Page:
A Cleveland plastic surgeon whoâs performed more than 850 double mastectomies for transgender men says respect and openness are among the keys to success. Surgeons must be willing to undergo public scrutiny, he says, and they must treat patients with the proper gravitas as they undergo what may be the most important procedure of their lives.
The mastectomy procedures themselves are typically quick and well-tolerated operations, says Daniel Medalie, M.D., a plastic surgeon with Metrohealth Medical Center of Cleveland and assistant professor at Case Western Reserve University. âItâs not any harder than a breast reduction or other procedures that plastic surgeons do,â he says.
But does Dr. Medalieâs own extraordinary workload â he performed double mastectomies on some 850 patients from 2006 to 2015 â suggest that many of his colleagues may not be as willing to work with transgender patients who want to transition from female to male? âPeople shouldnât be coming from all over the country and world to see Daniel Medalie in Cleveland, Ohio,â he says.
Dr. Medalie reports on his experiences in a report that was released in poster form at The Aesthetic Meeting in April. He spoke with Cosmetic Surgery Times about his continuing commitment to transgender patients, and he provided advice for surgeons who wish to follow in his footsteps.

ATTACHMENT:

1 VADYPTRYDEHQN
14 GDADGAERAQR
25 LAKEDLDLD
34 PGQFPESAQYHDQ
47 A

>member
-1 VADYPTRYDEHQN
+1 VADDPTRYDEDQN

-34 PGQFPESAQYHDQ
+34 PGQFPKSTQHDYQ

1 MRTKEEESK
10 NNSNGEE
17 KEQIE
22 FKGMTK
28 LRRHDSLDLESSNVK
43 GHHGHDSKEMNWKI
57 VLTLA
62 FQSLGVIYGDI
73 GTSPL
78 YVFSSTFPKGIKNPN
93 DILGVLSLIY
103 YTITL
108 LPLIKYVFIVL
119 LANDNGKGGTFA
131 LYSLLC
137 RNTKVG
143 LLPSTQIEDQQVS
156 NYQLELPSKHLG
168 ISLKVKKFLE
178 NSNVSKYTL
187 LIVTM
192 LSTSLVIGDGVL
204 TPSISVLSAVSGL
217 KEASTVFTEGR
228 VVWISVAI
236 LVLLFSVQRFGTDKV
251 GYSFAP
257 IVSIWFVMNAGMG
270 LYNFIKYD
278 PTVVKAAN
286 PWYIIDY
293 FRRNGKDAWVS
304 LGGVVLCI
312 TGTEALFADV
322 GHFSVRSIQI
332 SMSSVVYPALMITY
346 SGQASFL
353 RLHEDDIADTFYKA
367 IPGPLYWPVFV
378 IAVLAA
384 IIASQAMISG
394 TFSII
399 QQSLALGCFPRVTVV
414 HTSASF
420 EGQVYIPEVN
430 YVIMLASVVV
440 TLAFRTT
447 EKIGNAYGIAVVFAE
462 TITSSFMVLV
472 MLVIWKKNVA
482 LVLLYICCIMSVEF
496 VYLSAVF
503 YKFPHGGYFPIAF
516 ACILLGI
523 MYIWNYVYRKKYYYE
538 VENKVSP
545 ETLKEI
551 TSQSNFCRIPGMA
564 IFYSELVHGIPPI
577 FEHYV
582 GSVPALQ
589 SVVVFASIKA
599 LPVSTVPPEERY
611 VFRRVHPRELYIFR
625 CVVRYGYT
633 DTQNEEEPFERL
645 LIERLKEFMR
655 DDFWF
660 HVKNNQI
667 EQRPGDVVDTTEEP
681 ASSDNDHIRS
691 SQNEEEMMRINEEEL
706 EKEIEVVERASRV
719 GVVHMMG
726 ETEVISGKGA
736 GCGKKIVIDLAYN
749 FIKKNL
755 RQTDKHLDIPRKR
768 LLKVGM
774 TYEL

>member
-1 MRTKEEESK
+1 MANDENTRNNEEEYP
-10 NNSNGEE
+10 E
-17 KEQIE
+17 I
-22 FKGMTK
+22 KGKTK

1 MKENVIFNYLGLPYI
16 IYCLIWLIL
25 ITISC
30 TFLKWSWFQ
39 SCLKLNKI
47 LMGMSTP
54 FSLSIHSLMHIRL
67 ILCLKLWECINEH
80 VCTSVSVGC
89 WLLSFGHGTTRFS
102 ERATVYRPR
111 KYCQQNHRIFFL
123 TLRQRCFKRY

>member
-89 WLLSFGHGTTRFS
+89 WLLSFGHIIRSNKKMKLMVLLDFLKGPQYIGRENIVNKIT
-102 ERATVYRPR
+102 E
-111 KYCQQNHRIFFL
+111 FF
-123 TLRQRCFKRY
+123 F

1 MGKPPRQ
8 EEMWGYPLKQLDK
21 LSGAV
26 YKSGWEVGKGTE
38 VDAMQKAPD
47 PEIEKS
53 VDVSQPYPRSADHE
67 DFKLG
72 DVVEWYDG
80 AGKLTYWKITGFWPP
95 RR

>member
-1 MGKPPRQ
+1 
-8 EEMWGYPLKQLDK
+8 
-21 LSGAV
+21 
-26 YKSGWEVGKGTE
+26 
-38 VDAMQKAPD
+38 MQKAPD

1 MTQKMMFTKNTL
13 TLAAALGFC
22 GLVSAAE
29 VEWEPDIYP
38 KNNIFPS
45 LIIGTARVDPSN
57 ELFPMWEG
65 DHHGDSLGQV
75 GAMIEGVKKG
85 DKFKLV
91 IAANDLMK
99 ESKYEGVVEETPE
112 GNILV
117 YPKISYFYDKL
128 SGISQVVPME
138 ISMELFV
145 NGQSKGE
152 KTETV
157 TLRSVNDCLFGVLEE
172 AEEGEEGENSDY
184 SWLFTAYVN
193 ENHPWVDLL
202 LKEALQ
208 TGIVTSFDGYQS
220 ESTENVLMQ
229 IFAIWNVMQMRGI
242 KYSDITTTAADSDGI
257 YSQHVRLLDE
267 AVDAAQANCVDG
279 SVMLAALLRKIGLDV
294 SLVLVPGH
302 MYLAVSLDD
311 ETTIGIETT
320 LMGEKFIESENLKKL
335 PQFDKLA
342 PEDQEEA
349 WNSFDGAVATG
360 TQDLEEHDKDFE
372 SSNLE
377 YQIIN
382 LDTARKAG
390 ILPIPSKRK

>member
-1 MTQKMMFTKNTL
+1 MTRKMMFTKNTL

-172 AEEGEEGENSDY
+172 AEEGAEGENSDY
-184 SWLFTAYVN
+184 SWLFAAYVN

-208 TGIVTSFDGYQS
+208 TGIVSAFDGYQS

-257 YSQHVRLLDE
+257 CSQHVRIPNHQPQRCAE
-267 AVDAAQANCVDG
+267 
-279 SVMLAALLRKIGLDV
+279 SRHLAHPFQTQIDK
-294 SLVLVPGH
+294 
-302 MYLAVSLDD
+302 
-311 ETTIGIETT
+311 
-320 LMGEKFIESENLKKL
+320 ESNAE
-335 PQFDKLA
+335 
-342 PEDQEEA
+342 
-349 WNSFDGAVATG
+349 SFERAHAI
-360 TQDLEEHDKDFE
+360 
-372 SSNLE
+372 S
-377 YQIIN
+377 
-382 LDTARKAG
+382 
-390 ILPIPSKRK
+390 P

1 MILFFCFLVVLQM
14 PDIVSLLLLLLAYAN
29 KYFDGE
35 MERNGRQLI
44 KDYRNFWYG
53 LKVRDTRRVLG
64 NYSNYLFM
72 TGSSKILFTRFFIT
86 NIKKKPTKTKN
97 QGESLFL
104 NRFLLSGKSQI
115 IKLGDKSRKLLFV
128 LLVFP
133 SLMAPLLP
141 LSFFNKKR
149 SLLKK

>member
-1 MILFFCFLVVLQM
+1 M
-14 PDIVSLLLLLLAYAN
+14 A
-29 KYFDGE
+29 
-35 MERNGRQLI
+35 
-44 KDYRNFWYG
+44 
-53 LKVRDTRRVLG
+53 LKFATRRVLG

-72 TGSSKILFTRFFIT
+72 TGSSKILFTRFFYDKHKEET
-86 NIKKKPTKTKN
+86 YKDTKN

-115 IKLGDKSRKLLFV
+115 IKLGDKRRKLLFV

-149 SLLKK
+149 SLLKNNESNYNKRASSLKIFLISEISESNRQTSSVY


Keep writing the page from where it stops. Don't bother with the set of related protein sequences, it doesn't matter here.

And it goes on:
He first encountered transgender surgeries, mostly male to female, while training at the University of Pittsburgh. After graduating in 1999, he worked at the University of Kentucky.
Like his colleagues who perform breast augmentation surgeries, he began to be approached by transgender patients seeking breast surgery. âThe difference between me and them was that Iâd say, âSure, no problem.â Any plastic surgeon can do this kind of surgery, but there has to be a willingness to do it.â
He performed more double mastectomy procedures after moving to Cleveland in 2002, and his presence on the Internet sparked intense interest from transgender patients. His YouTube videos of two types of procedures have attracted more than 500,000 hits, he says.
âA vast majority of patients come from out of town and other countries,â he says. âMany people come from England because itâs more expensive to have it done there than to come to Cleveland and stay for a week.â
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